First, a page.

Tuesday, May 16, 2017

TEN COMMANDMENTS

For those of us whose politics are rooted in history and tradition, the American Civil Liberties Union is an organization which is often at odds with our beliefs and our considered opinions on public policy.
That said, I have to confess that I was pleasantly surprised to find that the ACLU web site carries a full discussion of a 1995 position paper endorsed by a number of religious organizations, entitled The Bible in Public Schools: A First Amendment Guide.
The gist of the paper is very simply that there is no constitutional ban on teaching the bible in public schools, so long as it is taught as an academic subject with no effort to persuade or evangelize the students.
In short, it is OK to ask the students to read the Ten Commandments, even to memorize them, as long as they are not required or expected to agree with their message.
Candidly, I find it difficult to imagine a value-neutral curriculum for an elementary or secondary school. The Northwest Ordinance, which expressed the aspirations of our Founding Fathers, put it this way: “Religion, Morality and Knowledge, being necessary for good government and the happiness of mankind, schools and the means of education shall forever be encouraged.”
The motto of Detroit Catholic Central High School, from which I graduated 70 years ago, affirmed that it taught us goodness, discipline and knowledge, a fairly straightforward approach to good government and the happiness of mankind.

Despite its approval of value neutral biblical education, the ACLU remains a vigorous opponent of the promulgation of the ten Commandments.

The United States Supreme Court seems to be conflicted on the subject. In 2005, the Court decided two cases involving public display of the Ten Commandments on the same day. In the Kentucky case of McCreary v ACLU, the Court held the display of the Ten Commandments on the grounds of two Kentucky courthouses violated the Federal Constitution. 

In the Texas case of Van Orden v Perry, the Court decided that a large display of the Ten Commandments on the grounds of the State Capital did not violate the Constitution. 

Both cases were decided by a vote of 5 to 4. Justice Breyer was the swing vote. While there were a number of dissenting and concurring opinions in those cases, the most salient difference between them was the simple fact that the Texas monument was allowed to stand for more than forty years before being challenged, while the Kentucky litigation was started as soon as the monuments were erected.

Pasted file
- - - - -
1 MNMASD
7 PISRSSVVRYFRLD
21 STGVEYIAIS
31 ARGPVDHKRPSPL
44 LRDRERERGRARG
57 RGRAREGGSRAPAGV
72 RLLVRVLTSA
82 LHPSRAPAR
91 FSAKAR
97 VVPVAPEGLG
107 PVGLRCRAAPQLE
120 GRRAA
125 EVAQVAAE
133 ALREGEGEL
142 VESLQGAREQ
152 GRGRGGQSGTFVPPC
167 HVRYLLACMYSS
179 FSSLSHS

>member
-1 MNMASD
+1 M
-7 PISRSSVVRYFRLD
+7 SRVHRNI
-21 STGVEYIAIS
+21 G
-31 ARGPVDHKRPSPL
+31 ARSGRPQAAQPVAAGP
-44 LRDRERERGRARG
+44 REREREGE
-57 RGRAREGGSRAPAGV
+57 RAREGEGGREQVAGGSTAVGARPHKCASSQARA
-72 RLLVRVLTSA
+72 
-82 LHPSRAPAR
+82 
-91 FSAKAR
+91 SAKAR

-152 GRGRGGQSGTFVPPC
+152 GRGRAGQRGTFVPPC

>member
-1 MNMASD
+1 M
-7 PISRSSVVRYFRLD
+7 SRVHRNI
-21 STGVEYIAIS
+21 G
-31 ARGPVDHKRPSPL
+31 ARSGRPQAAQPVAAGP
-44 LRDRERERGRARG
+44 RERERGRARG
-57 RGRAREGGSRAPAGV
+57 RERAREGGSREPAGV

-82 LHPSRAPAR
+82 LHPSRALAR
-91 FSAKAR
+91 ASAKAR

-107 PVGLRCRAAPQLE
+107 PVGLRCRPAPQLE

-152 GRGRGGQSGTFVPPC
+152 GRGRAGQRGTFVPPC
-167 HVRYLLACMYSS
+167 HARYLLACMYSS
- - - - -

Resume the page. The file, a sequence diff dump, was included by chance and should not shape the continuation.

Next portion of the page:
One must wonder what goes through the mind of Justice Breyer when he sees the Ten Commandments represented on the face of the Supreme Court Building, displayed verbatim on the doors to the Courtroom and etched again on the wall behind the Bench.

The principal argument against the public display of the Ten Commandments is that they represent the moral teaching of the Jewish and Christian faiths. It seems peculiar to me that a statement condemning homicide, for example, should not be publicly displayed or taught in school simply because it was reputed to have been first articulated to Moses on tablets of stone.  

The curious thing about banning value laden teaching of the Ten Commandments in public schools is the fact that we expect our public schools to inculcate "good citizenship" in our children.

I have to ask myself whether the ACLU would disapprove of teaching the values of the Ten Commandments in a manner that would disguise the origin of their promulgation.

With apologies to Moses and his ghost writer, the Old Judge offers there ten "suggestions" to be added to elementary school
curricula:

1.  Whatever power is responsible for the origin of the human species is entitled to the respect and gratitude of all people.
2.  The name of the originator of humanity should be used respectfully.
3.  There should be one day each week for people to gratefully celebrate the existence of intelligent life on Planet Earth.
4.  People should be good to their parents.
5.  Killing other people is a bad thing to do.
6.  Copulating with someone else’s spouse is undesirable conduct.
7.  Stealing things from other people is bad.
8.  People should not tell lies.
9.  Day dreaming about making love to someone else’s spouse is not a good thing to do.
10.  Being jealous of what other people have is not a good idea.


2 comments:

  1. These sound like ten amendments to the Ten Commandments.
    Works for me!
    Good job, Sir!

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  2. Judge, how do the 10 "rules to live by" change if there is no higher power in the universe? Why does there have to be an originator of what we know of the universe? It seems like your first 2 rules can be eliminated. As to your third rule.....sometimes I really wonder if the human species and the concept of "intelligent life" are compatible. The remaining 7 are generally good rules to live by, but as with every rule there are exceptions to the rule.
    I think that belief in a supreme being can be of great comfort to many people, but that doesn't mean that one exists.

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